Early Dental Care
Proudly Serving Hood River, OR
Dental Care for Young ChildrenMany new parents may wonder whether they should be concerned with the dental care provided to their children early on in life. After all, the reasoning goes, those baby teeth will eventually fall out and be replaced anyway, so is it really a big deal what happens to them?
The answer is a resounding yes. Although the baby teeth do eventually fall out, they play a number of important roles in your child’s development before doing so.
Reasons to Care for Baby TeethThere are several reasons parents should ensure that their child’s teeth are being cared for and—once the child is old enough—assist the child in developing good dental hygiene habits.
The first reason has to do with the primary function of teeth: eating. Of course, without teeth, a child will struggle to eat solid food. Further, his or her speaking will be impacted and he or she will speak improperly even after the permanent teeth come in.
Moreover, when the permanent teeth begin to grow in, they are guided into their proper places by the pre-existing baby teeth. If those baby teeth have already fallen out the permanent teeth may come in crooked, or with uneven spacing, or even too close together. In addition, if your child is missing his or her teeth prematurely, this will certainly have an impact on his or her self-image and may foster self-esteem problems that follow him or her throughout the rest of his or her life. Finally, although your child will eventually get new teeth, children are just as likely to develop gum disease as adults are, so proper dental hygiene practices are key even as a child.
How to Care for a Child’s TeethDental care begins when a child’s teeth start erupting, typically around the age of 6 months. As you know, erupting teeth can cause a significant amount of pain and discomfort, and there are a few things that parents may do to bring relief to their children.
To soothe irritated gums, try rubbing them with a (clean) finger or a spoon that has been chilled in the refrigerator. The cool sensation will help soothe the hot spots where teeth are coming in. Using teething rings is a great option but try to avoid teething biscuits, which contain sugar that will damage the new teeth.
When the child is very young and still using a bottle, parents should be on the alert for a condition known as baby bottle decay. This condition develops when an infant goes to sleep while sucking on a bottle with juice, milk, or anything besides water in it. When this happens, bacteria in the mouth react with the sugar in the drink to create an acid; this acid attacks the teeth. When a child is awake the saliva circulates and helps wash the acid away; however, when he or she is sleeping the acid can pool around the teeth, leading to baby bottle decay.
To check for baby bottle decay take a look at the teeth, paying particular attention to the insides (the tooth surface facing the tongue). Baby bottle decay will show up as minor discolorations or lines on the surface of the tooth. If you find baby bottle decay you need to pay special attention to keeping that area clean so no further decay will result.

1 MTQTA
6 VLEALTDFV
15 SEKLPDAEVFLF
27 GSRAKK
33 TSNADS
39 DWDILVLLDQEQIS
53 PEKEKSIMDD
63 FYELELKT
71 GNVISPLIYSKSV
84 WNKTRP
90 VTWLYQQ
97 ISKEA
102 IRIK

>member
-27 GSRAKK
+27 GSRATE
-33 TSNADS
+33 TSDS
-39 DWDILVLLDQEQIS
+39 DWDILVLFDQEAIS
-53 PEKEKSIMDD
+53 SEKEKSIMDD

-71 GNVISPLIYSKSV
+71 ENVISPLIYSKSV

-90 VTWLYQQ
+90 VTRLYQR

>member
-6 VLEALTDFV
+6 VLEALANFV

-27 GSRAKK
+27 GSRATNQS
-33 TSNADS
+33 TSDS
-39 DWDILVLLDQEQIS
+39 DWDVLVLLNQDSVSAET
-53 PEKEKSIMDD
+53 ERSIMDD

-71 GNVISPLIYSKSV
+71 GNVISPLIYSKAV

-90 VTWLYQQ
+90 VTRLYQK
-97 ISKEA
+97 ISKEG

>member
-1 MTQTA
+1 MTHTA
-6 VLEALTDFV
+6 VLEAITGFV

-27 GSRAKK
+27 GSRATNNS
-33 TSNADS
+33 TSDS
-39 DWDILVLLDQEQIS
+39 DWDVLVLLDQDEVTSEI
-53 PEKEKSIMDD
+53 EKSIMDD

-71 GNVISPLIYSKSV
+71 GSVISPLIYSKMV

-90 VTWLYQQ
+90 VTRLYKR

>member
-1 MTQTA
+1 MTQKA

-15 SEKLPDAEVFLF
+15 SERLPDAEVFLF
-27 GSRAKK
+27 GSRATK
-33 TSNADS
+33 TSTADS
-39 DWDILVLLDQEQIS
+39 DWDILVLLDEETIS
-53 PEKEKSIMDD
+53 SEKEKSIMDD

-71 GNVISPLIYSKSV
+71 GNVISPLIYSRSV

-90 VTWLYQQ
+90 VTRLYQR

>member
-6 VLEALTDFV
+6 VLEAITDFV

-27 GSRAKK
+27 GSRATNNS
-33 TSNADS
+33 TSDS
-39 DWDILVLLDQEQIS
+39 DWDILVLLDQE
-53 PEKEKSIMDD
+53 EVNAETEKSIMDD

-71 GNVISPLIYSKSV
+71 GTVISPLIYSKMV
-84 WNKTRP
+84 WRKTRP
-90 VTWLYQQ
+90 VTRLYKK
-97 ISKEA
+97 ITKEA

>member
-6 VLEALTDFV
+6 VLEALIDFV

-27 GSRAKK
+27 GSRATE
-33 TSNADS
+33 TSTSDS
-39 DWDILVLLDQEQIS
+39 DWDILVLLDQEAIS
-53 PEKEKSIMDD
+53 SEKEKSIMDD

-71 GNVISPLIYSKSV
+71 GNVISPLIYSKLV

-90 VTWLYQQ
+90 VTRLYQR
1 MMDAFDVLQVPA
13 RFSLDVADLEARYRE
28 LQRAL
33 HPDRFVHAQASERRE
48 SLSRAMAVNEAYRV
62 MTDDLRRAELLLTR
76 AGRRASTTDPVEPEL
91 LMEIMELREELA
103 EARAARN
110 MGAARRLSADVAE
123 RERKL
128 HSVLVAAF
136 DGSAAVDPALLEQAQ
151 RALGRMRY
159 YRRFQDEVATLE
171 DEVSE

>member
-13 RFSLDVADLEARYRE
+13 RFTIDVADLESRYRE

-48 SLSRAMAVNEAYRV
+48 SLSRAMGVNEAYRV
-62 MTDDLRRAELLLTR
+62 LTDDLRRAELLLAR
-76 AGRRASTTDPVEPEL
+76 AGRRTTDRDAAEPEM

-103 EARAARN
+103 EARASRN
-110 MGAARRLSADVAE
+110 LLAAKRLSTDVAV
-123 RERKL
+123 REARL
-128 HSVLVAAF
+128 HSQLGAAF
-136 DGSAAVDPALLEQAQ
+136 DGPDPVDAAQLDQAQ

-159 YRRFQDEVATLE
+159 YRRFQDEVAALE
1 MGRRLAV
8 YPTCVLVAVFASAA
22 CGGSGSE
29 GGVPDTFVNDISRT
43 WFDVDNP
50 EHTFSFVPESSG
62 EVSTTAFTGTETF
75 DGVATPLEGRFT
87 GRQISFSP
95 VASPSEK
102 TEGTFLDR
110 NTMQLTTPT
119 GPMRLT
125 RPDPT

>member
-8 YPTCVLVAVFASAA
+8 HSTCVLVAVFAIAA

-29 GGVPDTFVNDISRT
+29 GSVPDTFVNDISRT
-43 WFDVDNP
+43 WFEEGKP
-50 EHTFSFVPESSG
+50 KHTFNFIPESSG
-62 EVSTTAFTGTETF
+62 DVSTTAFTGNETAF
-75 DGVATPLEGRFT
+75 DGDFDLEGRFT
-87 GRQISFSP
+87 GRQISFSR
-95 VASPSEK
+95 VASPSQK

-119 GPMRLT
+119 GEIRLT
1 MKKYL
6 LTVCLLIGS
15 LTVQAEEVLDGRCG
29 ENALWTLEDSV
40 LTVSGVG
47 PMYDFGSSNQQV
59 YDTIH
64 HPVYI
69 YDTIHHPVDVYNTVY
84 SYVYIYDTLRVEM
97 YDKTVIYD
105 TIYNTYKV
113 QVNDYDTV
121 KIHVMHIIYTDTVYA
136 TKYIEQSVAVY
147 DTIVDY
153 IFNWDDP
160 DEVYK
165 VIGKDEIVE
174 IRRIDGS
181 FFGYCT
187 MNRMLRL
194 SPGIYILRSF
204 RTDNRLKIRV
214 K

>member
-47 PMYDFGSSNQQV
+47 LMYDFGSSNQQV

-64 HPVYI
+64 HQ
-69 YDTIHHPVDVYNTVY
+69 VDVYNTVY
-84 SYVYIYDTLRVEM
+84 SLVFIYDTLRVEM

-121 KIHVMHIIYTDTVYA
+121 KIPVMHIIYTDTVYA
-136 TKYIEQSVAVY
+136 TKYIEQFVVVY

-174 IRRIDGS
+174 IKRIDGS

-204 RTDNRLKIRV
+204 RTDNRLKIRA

To prevent baby bottle decay keep a close eye on your child. When he or she starts to become drowsy, be sure to remove his or her bottle.
Sometimes a child will need the soothing action of sucking on a bottle in order to drift off to sleep. If your child is like this the best thing to do is give him or her a bottle containing water. The water will not contribute to acid formation and can even help keep the mouth clean by rinsing away impurities.
When it’s Time to Visit the Dentist for the First TimeMost experts recommend that a child be taken to the dentist for the first time around six months after his or her teeth start coming in. This will usually be around one year of age, given that most children begin getting their teeth at around six months old.
A dentist’s office can be a scary place and if possible, it may be a good idea to bring the child with you when you come to get your own teeth cleaned. He or she can watch you sit in the chair and see that it’s a happy, fun experience.
When it comes time for the child to be in the dentist’s chair, it is a good idea for you sit in the chair and let the child sit on your lap if this is possible. Explain to the child what will happen and be there to console them.
Continuing Care as the Child GrowsAs a child grows, he or she should be taught proper dental hygiene habits as early as possible. Explain the importance of keeping your teeth clean, and help him or her to develop regular brushing and flossing habits.
Also, a good diet contributes to healthy teeth, so be certain to make sure that your child is well-fed and that the sugar he or she consumes is limited to a reasonable amount. Remember that acids attack your teeth for roughly 20 minutes after consuming sugar, so encourage your child to at least rinse out his or her mouth after eating sugary foods.
We are here to assist in promoting your child’s dental health so please give us a call at (541) 632-6355 to get them scheduled. We look forward to helping him or her develop and maintain a healthy smile!